totipotent


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Related to totipotent: totipotent cell

to·tip·o·tent

, totipotential (tō-tip'ŏ-tĕnt, tō'ti-pō-ten'shăl),
Relating to totipotency.

totipotent

(tō-tĭp′ə-tənt, tō′tĭ-pōt′nt)
adj.
Relating to a cell, especially a fertilized egg, that is capable of differentiating into an unlimited number of specialized cell types.

to·tip′o·ten·cy n.

to·tip·o·tent

, totipotential (tō-tip'ŏ-tĕnt, tō'ti-pŏ-ten'shăl)
Relating to totipotency.

totipotent

(tō-tĭp′ō-tĕnt) [L. totus, all, + potentia, power]
In embryology, the ability of a cell or group of cells to produce all of the tissues required for development (i.e., the embryonic membranes, the embryo, and finally the fetus).
References in periodicals archive ?
50) Chimeras can also be formed by two developing cell masses of totipotent cells of different genotypes that fuse and form one developing cell mass.
It's important to remember that essentially every cell in our body has a full complement of genes and in that sense is potentially totipotent," Varmus, the NIH director, reminded the National Bioethics Advisory Commission.
In case C-34/10 (Oliver Brustle v Greenpeace eV [2012]), Advocate-General Bot had differentiated between totipotent cells, which have the capacity to develop into a full human being and pluripotent cells which do not.
Perhaps in these species, selection has favored the use of totipotent interstitial cells for periodic regeneration, but to our knowledge such rapid tissue renewal has been documented only in hydrozoans (Crowell, 1953; Martinez, 1998; Muller et al.
In 1891 Hans Driesch found that each of the sea urchin embryo's blastomeres was totipotent, that is, had all the information necessary for development of an entire organism.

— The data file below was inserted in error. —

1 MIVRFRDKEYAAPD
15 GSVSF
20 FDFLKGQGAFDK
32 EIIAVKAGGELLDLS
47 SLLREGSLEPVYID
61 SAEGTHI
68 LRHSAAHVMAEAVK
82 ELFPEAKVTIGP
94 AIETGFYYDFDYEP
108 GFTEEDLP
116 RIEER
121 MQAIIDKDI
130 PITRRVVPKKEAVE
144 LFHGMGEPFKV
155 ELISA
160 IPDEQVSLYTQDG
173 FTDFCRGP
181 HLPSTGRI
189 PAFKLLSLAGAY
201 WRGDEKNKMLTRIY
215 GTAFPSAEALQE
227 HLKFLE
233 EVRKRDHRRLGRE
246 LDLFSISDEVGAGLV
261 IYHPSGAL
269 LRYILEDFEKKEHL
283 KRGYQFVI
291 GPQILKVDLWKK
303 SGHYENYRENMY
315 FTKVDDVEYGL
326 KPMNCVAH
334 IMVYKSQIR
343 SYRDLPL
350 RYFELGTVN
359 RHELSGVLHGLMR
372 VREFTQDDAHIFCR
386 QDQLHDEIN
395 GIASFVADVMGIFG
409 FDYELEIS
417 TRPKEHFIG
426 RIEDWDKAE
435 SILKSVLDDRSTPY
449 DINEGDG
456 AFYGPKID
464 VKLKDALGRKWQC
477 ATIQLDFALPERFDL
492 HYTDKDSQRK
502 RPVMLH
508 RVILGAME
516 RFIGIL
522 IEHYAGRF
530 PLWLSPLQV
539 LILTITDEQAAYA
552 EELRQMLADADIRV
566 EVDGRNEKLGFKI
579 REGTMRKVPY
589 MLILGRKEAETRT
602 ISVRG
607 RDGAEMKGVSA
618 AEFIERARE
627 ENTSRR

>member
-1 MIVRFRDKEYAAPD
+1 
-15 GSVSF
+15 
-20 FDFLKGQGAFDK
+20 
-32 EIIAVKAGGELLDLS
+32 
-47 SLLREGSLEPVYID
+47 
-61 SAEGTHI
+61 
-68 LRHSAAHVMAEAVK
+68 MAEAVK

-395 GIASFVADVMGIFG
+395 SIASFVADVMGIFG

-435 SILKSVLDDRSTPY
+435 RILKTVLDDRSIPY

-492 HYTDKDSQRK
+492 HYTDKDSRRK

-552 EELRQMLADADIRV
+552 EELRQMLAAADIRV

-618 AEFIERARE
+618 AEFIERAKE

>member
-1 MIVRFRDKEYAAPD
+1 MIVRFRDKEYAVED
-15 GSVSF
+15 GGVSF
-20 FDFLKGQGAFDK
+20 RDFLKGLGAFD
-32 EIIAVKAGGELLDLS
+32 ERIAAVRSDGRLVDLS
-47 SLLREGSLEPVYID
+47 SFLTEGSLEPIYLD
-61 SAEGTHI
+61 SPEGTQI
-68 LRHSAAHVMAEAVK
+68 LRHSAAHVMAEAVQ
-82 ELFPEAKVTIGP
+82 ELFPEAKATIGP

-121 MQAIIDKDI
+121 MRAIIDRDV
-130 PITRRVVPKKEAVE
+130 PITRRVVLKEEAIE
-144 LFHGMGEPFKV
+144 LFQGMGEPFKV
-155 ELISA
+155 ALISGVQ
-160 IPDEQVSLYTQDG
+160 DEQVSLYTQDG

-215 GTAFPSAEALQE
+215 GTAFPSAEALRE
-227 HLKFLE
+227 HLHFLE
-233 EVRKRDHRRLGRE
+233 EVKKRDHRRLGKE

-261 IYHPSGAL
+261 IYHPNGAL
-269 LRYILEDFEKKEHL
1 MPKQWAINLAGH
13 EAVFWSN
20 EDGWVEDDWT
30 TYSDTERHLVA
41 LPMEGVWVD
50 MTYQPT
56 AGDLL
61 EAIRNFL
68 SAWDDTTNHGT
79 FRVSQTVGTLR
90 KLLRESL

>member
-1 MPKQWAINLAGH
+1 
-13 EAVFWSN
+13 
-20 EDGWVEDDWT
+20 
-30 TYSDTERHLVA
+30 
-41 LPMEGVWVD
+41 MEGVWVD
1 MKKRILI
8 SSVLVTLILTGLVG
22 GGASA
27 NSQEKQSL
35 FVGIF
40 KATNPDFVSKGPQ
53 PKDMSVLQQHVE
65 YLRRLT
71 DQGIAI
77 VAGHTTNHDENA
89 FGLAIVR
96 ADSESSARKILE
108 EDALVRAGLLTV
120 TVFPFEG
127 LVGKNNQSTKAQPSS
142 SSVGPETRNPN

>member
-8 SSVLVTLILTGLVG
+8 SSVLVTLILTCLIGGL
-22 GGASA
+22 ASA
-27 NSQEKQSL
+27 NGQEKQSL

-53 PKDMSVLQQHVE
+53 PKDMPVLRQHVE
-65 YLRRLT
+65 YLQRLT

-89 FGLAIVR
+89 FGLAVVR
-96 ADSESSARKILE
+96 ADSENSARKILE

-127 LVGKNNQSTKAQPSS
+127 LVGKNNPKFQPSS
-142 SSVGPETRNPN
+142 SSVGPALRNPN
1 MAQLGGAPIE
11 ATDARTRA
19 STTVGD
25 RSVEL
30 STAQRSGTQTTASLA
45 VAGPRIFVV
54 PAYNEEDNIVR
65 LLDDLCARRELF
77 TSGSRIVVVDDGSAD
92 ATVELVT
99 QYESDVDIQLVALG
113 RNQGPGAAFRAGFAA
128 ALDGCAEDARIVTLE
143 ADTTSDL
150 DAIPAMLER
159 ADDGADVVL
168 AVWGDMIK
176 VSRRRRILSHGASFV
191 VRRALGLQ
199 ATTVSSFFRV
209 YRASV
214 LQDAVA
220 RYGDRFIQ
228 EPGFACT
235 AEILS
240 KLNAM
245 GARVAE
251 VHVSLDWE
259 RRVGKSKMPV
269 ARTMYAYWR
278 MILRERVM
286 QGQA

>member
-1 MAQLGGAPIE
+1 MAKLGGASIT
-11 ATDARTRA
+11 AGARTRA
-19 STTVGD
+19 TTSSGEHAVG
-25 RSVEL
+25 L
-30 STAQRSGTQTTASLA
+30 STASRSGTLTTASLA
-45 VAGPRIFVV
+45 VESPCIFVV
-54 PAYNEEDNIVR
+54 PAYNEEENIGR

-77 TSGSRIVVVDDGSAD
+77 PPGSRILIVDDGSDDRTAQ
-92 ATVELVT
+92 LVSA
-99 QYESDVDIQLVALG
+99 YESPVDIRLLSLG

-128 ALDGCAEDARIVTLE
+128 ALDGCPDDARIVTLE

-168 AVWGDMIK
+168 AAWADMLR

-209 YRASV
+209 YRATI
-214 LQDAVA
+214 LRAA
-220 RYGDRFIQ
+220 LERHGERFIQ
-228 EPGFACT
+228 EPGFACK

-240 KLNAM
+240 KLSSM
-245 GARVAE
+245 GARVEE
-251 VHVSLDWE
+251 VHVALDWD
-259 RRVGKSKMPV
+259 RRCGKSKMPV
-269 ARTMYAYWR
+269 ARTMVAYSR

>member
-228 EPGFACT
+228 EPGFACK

Another form of ANT, known as "oocyte-assisted reprogramming" (ANT-OAR), involves the activation of genes that are expressed in pluripotent cells, but not in totipotent cells.
Innovative approaches to isolate, characterize, and identify totipotent and multipotent stem cells from nonhuman biomedical research animal models, as well as to generate reagents and techniques to characterize and separate those stem cells from other cell types, is encouraged.
They distinguish totipotent stem cells in an embryo until four days old (these can develop into all the cells of the body); pluripotent stem cells or embryonic stem cells which begin forming after four days and continue for eight months (these can develop into most of the cells in the body); and multipotent stem cells which can develop into many body cells but have significant limitations (these exist throughout human life).
totipotent cells) are those cells present in an embryo that have not yet undergone the process of differentiation.
For transformation success in plants, DNA must be introduced into single, totipotent cells that are then proliferated in vitro during the selection process and regenerated to give rise to transformed plants.
They can also be totipotent, capable of producing a full human being.
I feel fairly confident that they will be demonstrated to be totipotent," says John D.